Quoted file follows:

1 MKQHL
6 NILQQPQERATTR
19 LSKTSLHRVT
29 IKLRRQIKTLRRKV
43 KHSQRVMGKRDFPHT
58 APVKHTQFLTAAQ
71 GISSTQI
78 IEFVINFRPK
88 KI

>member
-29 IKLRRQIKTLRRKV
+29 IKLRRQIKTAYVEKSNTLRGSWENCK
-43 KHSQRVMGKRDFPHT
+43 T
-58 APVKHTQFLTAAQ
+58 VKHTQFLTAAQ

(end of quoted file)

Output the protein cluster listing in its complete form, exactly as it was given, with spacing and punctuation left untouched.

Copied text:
1 MKQHL
6 NILQQPQERATTR
19 LSKTSLHRVT
29 IKLRRQIKTLRRKV
43 KHSQRVMGKRDFPHT
58 APVKHTQFLTAAQ
71 GISSTQI
78 IEFVINFRPK
88 KI

>member
-29 IKLRRQIKTLRRKV
+29 IKLRRQIKTAYVEKSNTLRGSWENCK
-43 KHSQRVMGKRDFPHT
+43 T
-58 APVKHTQFLTAAQ
+58 VKHTQFLTAAQ